Hr obligations on employers in ireland

911 views

Published on

Published in: Education, Career, Business
0 Comments
0 Likes
Statistics
Notes
  • Be the first to comment

  • Be the first to like this

No Downloads
Views
Total views
911
On SlideShare
0
From Embeds
0
Number of Embeds
18
Actions
Shares
0
Downloads
21
Comments
0
Likes
0
Embeds 0
No embeds

No notes for slide

Hr obligations on employers in ireland

  1. 1. <ul><li>“ HR Obligations on Employers” </li></ul><ul><li>Presented by David Bell, Solicitor </li></ul>The HR Department, 126 Ranelagh, Dublin 6. (t) 01-6852360 (m) 087 8527723 [email_address] www.thehrdepartment.ie
  2. 2. Agenda <ul><li>Employment Litigation – A REAL threat? </li></ul><ul><li>The Facts </li></ul><ul><li>A Selection of Employer Obligations </li></ul><ul><li>What can I say to my clients? </li></ul><ul><li>Summary </li></ul>
  3. 3. Employment Litigation - a Real Threat? <ul><li>There are some 35 pieces of legislation covering the Employer/Employee relationship. </li></ul><ul><li>Legislation covers all aspects of the relationship from recruitment to the rights of employees whilst in employment to the termination of employment. </li></ul><ul><li>The primary legislation that employers should be concerned about are: </li></ul><ul><ul><li>Unfair Dismissals Acts, 1977-1993 </li></ul></ul><ul><ul><li>Equality Act, 1998 </li></ul></ul><ul><ul><li>Organisation of Working Time Act 1997 </li></ul></ul><ul><ul><li>Terms of Employment (Information Act) 1994 </li></ul></ul>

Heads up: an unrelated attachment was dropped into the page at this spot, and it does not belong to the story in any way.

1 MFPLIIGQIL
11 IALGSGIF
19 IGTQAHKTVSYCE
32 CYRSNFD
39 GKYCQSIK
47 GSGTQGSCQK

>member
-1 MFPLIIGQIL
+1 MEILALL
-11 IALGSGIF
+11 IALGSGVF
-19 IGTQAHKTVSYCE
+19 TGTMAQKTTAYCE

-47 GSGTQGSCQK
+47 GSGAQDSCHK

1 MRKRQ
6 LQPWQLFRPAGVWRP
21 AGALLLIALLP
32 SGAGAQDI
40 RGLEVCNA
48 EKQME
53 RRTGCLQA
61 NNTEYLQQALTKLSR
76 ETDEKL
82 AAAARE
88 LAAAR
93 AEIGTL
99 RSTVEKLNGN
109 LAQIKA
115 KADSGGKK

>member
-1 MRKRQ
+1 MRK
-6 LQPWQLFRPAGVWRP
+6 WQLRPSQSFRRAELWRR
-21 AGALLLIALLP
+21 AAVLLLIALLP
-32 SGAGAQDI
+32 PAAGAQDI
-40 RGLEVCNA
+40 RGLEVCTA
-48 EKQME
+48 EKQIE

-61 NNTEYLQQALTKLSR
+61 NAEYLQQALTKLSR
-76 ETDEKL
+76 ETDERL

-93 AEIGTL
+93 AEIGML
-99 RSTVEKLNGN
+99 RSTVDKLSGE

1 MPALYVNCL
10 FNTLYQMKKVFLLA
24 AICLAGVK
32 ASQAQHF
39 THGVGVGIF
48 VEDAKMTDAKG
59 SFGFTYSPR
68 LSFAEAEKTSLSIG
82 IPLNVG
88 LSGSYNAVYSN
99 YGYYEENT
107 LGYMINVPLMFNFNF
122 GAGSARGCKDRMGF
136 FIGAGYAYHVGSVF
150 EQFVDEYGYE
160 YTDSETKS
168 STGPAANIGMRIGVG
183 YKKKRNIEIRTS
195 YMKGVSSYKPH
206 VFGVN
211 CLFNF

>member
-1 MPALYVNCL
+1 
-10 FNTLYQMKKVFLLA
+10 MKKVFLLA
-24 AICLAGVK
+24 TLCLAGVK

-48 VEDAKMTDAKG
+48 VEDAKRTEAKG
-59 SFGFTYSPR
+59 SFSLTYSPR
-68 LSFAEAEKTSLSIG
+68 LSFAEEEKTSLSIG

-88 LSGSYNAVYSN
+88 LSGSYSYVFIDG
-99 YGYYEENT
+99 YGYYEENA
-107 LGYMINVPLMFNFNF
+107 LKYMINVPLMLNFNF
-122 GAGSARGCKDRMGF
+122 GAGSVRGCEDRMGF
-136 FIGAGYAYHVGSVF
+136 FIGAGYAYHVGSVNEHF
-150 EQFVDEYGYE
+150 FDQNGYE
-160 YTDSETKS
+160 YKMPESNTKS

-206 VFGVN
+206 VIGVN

4. 4. Employment Litigation - a Real Threat? <ul><ul><li>Maternity Protection Act, 1994 </li></ul></ul><ul><ul><li>Adoptive Leave Act, 1995 </li></ul></ul><ul><ul><li>Parental Leave Act, 1998 </li></ul></ul><ul><ul><li>Protection of Employees (Fixed Term Work) Act, 2003 </li></ul></ul><ul><ul><li>Safety Health and Welfare at Work Act, 2005 </li></ul></ul><ul><ul><li>Data Protection Act, 1998 </li></ul></ul>
  5. 5. Employment Litigation - a Real Threat? <ul><ul><li>A more litigious society; </li></ul></ul><ul><ul><li>Equality Act, 1998 in particular has resulted in an increase in the options available to disgruntled employees; </li></ul></ul><ul><ul><li>The Act applies to all employees not just those in continuous employment for 12 months as is the case under the Unfair Dismissals legislation. </li></ul></ul>